But this is not just a science lesson. It’s also a philosophical exercise, asking us to reassess our preferences and behaviors when it comes to art as well as technology and gardening. At the press conference for the unveiling of the garden in Berlin, Ginsberg made a tongue-in-cheek reference to her project as an “anti-NFT.” If minting digital art on the blockchain is a way to ensure nonfungibility, the algorithm in Pollinator Pathmaker is meant to be shared freely and widely. The point here is less about opposing NFTs specifically than about calling into question the general market logic of value in scarcity. While an art collector might prefer if Ginsberg produced a limited-edition print or NFT of one of her digital plant paintings, the pollinators have different interests—and so she is unlikely to oblige. Her stated goal is to turn Pollinator Pathmaker into “the world’s largest climate-positive artwork”: alongside the DIY garden campaign, prospective institutional or private partners are invited to get in touch to commission further full-scale international editions. Hours before the press conference, it was announced that the project had won the European Commission’s 2023 S+T+ARTS prize in the category of artistic innovation, so don’t be surprised if more gardens begin to spring up around the world. (The gardens at the Serpentine and the Eden Project are permanent, although unfortunately the LAS edition will only be maintained until November 2026, after which the plants will be relocated.)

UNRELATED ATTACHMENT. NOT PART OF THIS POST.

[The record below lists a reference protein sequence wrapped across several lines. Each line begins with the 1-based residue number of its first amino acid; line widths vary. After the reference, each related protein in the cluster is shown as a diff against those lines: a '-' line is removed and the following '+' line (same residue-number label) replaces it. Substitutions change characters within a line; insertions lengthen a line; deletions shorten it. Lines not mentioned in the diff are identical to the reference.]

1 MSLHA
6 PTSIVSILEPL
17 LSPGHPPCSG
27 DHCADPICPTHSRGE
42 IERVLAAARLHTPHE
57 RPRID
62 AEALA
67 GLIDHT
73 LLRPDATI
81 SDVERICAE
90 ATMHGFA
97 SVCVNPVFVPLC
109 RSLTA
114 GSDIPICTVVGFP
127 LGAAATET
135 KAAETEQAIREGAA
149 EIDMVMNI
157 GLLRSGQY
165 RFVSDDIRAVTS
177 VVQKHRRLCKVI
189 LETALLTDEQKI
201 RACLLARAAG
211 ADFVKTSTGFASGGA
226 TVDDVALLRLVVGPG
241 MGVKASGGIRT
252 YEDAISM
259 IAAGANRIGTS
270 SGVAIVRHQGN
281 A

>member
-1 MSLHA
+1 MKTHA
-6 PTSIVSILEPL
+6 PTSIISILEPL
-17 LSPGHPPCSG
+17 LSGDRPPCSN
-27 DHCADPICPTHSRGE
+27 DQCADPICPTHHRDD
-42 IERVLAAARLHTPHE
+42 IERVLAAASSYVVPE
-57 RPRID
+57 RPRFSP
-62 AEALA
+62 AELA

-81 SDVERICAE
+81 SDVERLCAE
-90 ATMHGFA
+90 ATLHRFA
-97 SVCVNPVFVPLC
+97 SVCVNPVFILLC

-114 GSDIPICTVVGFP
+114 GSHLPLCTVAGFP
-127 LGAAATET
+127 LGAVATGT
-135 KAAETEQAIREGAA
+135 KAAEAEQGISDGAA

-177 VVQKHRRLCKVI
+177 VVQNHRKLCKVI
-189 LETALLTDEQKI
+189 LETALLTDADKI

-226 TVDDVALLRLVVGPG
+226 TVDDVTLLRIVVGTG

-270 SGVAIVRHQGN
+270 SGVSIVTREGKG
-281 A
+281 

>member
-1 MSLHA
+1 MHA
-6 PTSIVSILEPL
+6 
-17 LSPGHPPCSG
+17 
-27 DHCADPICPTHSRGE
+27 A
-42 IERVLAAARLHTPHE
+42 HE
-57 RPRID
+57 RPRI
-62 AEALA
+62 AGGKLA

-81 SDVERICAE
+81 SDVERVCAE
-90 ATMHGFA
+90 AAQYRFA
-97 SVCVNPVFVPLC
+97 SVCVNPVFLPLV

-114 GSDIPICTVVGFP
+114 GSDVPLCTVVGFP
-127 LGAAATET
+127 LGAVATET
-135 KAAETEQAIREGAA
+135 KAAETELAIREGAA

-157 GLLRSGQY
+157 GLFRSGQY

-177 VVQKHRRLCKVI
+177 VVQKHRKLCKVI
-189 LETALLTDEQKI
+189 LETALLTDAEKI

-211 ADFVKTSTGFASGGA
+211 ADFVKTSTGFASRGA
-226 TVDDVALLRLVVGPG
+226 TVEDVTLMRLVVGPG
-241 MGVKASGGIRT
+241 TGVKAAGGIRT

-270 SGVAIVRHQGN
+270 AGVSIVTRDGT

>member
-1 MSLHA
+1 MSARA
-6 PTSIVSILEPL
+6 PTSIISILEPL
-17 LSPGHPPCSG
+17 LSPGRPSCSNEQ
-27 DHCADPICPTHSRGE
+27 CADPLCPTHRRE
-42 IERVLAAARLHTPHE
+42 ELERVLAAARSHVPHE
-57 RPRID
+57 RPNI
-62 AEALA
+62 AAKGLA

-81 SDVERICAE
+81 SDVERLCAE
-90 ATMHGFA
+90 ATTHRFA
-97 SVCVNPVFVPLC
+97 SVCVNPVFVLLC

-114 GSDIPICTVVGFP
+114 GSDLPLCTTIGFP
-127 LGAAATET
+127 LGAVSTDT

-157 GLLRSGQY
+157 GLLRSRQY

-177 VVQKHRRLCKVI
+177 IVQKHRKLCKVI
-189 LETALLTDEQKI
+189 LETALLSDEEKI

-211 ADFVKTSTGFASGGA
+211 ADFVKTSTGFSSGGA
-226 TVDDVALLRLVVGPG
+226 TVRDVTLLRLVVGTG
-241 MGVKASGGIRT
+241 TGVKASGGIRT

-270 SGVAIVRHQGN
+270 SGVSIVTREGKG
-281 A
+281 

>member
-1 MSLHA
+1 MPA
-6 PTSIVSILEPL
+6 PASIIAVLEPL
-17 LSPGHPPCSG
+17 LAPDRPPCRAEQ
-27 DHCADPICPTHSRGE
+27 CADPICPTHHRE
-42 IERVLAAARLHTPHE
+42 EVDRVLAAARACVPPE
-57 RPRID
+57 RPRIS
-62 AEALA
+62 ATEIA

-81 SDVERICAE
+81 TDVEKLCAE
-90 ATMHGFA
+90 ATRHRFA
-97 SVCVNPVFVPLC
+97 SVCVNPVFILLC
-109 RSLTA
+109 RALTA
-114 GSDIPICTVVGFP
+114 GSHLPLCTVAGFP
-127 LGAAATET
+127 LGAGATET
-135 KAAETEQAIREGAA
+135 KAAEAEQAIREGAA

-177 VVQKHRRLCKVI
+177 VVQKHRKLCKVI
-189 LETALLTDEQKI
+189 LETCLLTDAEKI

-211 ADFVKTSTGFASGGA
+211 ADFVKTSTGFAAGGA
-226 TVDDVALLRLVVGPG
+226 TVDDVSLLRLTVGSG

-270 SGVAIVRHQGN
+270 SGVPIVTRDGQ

Ginsberg is aware of the irony of environmental activism that seeks to decenter humans when, in the long run, our species will count among its beneficiaries. Her works often invoke beauty and sublimity, whether of flowering plants or birdsong—aesthetic categories that foreground our inevitably human perspective on the natural world and what will be lost if the trajectory of the climate crisis is not reversed. I am reminded of the episode of “Friends” in which Phoebe tries and fails to prove that we are capable of purely selfless acts—in the process, she lets a bee sting her, and is devastated to realize that this means the bee will have died. Fighting for the survival of other species means fighting for our own survival, too. If you need a picture of what extinction means, just look at the dinosaurs.
Gabrielle Schwarz is Outland’s deputy editor.